Election by Litigation: The Electoral Process Post-Bush V. Gore
Zaino, Jeffrey, Zaino, Jeanne, Dispute Resolution Journal
How government has addressed election disputes since the 2000 presidential election.
In 2000 the world watched as then-Governor George W. Bush and Vice President Al Gore challenged the results of the presidential election all the way to the Supreme Court. The High Court issued two opinions on the election and courts at the state and federal levels all weighed in with numerous rulings.
The second Supreme Court decision in Bush v. Gore brought the 2000 election to an end. But it did little to quell concern that this type of litigation might become the norm. Legal experts began asking whether Bush v. Gore was a sign of what was to come. Would electoral challenges become standard practice in the United States? Would elections be decided in the courts rather than at the ballot box?
These concerns prompted Wall Street Journal reporter John Fund to ask whether there would be a "Floridification" of the voting process-i.e., the creation of an environment in which elections are increasingly resolved in the courts.
As the 2008 presidential election looms in front of us, it seems an appropriate time to consider the validity of these concerns and their consequences, if any.
"Floridification": What the Numbers Show
Almost seven years after the 2000 election, the statistics suggest that Mr. Fund's concern about the prospect of future election litigation is a valid one.
In July 2005 Professor Richard Hasen of Loyola Law School examined the election cases filed in state and federal courts. As Table 1 shows, from 1996 to 2004, case filings more than tripled, going from 108 to 361. Excluding cases that dealt with redistricting, the average number of election case filings from 2001-2004 rose to 240 (from an average of 96 cases per year during 1996-1999).
While one cannot prove that the 2000 election was directly responsible for the increase in election litigation, one could say that it seems to have created an environment in which litigation is more acceptable and therefore more likely.
This perception is widely shared by political party operatives and candidates. Over the last several election cycles, they have been preparing for post-election challenges. Doug Chapin, director of the Election Reform Information Project, refers to this as "lawyering up" and argues that it has become much more common since 2000.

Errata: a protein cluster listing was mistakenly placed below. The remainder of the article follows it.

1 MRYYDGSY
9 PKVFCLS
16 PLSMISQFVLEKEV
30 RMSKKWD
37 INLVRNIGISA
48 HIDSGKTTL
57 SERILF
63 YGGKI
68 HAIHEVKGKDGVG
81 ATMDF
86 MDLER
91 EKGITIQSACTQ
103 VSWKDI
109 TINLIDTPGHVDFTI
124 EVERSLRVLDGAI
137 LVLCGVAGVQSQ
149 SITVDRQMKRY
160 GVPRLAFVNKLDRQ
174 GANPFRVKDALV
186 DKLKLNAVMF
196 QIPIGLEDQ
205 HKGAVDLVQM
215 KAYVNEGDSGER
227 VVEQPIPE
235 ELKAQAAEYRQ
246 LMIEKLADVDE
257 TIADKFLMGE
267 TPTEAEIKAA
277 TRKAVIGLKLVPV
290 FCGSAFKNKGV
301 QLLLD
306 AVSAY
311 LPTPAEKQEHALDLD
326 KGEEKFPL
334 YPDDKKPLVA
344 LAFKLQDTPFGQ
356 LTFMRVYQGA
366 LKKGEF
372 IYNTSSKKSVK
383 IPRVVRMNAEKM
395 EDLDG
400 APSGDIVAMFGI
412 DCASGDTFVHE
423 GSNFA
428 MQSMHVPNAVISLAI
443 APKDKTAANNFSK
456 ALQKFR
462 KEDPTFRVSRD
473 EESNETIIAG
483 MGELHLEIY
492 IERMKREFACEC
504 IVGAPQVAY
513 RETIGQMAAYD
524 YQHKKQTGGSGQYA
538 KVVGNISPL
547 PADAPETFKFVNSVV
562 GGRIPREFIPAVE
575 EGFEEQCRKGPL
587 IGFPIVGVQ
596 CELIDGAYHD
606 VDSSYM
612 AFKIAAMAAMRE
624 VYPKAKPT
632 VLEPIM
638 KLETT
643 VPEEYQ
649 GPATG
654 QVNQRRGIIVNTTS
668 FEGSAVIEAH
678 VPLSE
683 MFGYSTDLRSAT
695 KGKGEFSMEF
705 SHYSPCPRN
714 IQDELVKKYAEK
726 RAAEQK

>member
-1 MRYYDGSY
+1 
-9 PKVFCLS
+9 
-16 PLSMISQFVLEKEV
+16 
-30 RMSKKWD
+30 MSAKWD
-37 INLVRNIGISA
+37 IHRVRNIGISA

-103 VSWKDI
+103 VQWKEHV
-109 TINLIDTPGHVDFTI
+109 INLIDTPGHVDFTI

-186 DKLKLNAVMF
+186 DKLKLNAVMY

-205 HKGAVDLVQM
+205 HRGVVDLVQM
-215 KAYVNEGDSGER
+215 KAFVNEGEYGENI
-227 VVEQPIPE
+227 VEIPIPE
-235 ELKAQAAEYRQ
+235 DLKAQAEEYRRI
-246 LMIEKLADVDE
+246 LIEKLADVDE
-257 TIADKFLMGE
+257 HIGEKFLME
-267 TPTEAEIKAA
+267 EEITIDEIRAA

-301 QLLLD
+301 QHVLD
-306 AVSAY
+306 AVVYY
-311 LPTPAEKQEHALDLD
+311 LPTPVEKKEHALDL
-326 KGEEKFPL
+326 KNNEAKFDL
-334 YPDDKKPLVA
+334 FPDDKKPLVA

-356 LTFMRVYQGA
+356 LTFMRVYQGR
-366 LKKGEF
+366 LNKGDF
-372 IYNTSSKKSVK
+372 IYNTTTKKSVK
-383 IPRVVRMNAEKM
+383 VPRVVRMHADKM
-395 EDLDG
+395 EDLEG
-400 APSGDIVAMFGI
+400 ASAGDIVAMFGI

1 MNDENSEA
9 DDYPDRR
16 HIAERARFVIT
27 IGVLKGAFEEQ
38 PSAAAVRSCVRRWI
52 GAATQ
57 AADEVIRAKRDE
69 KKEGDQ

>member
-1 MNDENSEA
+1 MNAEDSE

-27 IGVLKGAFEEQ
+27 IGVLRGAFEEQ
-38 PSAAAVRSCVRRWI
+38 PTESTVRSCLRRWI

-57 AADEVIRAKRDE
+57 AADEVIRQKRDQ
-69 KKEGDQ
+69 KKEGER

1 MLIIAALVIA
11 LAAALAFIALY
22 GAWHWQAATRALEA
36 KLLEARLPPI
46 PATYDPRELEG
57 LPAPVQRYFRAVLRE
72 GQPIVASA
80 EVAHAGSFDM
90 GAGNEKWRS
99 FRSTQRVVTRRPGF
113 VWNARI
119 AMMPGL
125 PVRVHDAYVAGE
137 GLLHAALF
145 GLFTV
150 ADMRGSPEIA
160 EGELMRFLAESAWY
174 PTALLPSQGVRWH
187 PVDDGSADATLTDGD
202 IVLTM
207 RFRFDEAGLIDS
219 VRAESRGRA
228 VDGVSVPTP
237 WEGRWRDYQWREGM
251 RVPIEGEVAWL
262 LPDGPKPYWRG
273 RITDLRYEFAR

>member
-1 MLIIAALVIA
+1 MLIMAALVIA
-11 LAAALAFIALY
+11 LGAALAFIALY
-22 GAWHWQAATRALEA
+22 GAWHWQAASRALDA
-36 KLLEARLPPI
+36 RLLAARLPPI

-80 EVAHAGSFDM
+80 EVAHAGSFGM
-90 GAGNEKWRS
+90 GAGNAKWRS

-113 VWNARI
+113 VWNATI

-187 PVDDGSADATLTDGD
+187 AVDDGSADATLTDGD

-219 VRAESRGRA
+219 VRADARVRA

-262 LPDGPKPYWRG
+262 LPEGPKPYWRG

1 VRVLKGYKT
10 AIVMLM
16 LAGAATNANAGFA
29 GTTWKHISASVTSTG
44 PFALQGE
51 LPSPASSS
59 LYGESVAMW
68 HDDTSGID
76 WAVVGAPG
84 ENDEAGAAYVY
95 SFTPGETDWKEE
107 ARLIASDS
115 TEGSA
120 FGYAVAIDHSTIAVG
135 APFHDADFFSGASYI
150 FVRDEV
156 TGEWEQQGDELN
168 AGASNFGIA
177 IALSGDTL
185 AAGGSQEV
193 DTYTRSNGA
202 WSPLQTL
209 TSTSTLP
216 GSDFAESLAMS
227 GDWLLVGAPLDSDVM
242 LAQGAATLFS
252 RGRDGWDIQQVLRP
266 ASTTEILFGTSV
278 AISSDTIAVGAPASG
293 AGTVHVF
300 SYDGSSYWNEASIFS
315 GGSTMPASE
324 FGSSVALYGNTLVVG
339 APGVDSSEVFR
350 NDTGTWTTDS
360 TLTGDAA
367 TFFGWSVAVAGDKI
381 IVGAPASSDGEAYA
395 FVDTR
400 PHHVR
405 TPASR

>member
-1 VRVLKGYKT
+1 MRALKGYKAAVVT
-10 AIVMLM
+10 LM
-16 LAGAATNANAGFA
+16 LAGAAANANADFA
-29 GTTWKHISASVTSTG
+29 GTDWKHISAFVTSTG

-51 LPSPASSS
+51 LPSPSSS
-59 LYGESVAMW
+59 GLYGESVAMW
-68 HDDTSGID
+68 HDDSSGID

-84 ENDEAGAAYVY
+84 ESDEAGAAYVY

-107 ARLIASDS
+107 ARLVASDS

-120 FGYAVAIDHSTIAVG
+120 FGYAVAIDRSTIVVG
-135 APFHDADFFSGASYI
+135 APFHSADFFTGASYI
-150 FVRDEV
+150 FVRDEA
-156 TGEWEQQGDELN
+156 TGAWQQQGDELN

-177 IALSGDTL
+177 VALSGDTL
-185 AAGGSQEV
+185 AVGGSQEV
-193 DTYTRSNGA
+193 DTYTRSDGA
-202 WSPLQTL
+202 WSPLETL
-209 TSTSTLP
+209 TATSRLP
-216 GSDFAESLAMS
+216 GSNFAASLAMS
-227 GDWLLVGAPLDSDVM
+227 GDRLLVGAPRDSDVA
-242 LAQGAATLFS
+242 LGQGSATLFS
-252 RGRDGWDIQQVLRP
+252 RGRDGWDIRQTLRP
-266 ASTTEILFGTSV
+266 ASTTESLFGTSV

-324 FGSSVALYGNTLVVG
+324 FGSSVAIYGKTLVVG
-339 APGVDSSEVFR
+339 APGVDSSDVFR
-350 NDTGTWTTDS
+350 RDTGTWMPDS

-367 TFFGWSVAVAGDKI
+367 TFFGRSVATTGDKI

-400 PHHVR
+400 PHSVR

For example, during the 2004 presidential election, both major parties enlisted and dispatched thousands of lawyers nationwide who were ready to challenge voting procedures and systems. By one count, the Democrats retained as many as 10,000 lawyers on standby across the nation, one thousand in Florida alone. During the 2006 midterm election, more than 7,000 lawyers worked for the Democratic National Committee and hundreds of them were dispersed to Florida, Maryland, Missouri, Ohio, and 13 other key states. Not to be outdone, the Republicans sent hundreds of lawyers to Florida, Michigan, Missouri, Tennessee, and a handful of other contested areas.
It is not only political parties and candidates who have lawyered up. The current administration was very busy investigating and challenging election results in 2006. The U.S. Department of Justice (DOJ) investigated numerous cities and counties for failing to provide multi-lingual ballots. The same year, it sued the city of Boston, alleging that poll workers improperly influenced voters with limited or no English skills.
Nonpartisan organizations have also kept thousands of lawyers happily employed with election-oriented concerns. In 2001, several groups, including People for the American Way Foundation, the National Association for the Advancement of Colored People and the Lawyers' Committee For Civil Rights Under Law, formed the Election Protection Coalition to provide voter assistance and protect voter rights. In 2006, this coalition launched the only national voter assistance hotline staffed by live call center operators. …